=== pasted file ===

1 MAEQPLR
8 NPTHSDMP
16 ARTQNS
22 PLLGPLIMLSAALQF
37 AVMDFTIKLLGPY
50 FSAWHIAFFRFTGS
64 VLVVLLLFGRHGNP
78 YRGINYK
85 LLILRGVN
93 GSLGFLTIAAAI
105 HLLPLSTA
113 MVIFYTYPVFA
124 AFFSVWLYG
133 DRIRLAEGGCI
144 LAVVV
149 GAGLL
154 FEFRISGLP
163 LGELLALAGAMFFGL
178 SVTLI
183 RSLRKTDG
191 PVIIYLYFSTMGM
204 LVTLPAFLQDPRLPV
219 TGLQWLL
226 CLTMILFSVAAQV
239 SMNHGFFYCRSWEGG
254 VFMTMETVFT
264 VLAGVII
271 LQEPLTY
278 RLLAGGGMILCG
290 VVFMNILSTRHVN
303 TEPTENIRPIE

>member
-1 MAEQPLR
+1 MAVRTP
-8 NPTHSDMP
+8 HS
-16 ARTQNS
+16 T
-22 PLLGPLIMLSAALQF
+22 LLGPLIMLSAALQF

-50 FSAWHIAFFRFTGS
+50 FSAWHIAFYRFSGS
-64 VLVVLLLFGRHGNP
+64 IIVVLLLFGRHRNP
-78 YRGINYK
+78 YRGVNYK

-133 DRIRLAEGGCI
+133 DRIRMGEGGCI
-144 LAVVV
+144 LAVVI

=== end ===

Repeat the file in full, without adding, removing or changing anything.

1 MAEQPLR
8 NPTHSDMP
16 ARTQNS
22 PLLGPLIMLSAALQF
37 AVMDFTIKLLGPY
50 FSAWHIAFFRFTGS
64 VLVVLLLFGRHGNP
78 YRGINYK
85 LLILRGVN
93 GSLGFLTIAAAI
105 HLLPLSTA
113 MVIFYTYPVFA
124 AFFSVWLYG
133 DRIRLAEGGCI
144 LAVVV
149 GAGLL
154 FEFRISGLP
163 LGELLALAGAMFFGL
178 SVTLI
183 RSLRKTDG
191 PVIIYLYFSTMGM
204 LVTLPAFLQDPRLPV
219 TGLQWLL
226 CLTMILFSVAAQV
239 SMNHGFFYCRSWEGG
254 VFMTMETVFT
264 VLAGVII
271 LQEPLTY
278 RLLAGGGMILCG
290 VVFMNILSTRHVN
303 TEPTENIRPIE

>member
-1 MAEQPLR
+1 MAVRTP
-8 NPTHSDMP
+8 HS
-16 ARTQNS
+16 T
-22 PLLGPLIMLSAALQF
+22 LLGPLIMLSAALQF

-50 FSAWHIAFFRFTGS
+50 FSAWHIAFYRFSGS
-64 VLVVLLLFGRHGNP
+64 IIVVLLLFGRHRNP
-78 YRGINYK
+78 YRGVNYK

-133 DRIRLAEGGCI
+133 DRIRMGEGGCI
-144 LAVVV
+144 LAVVI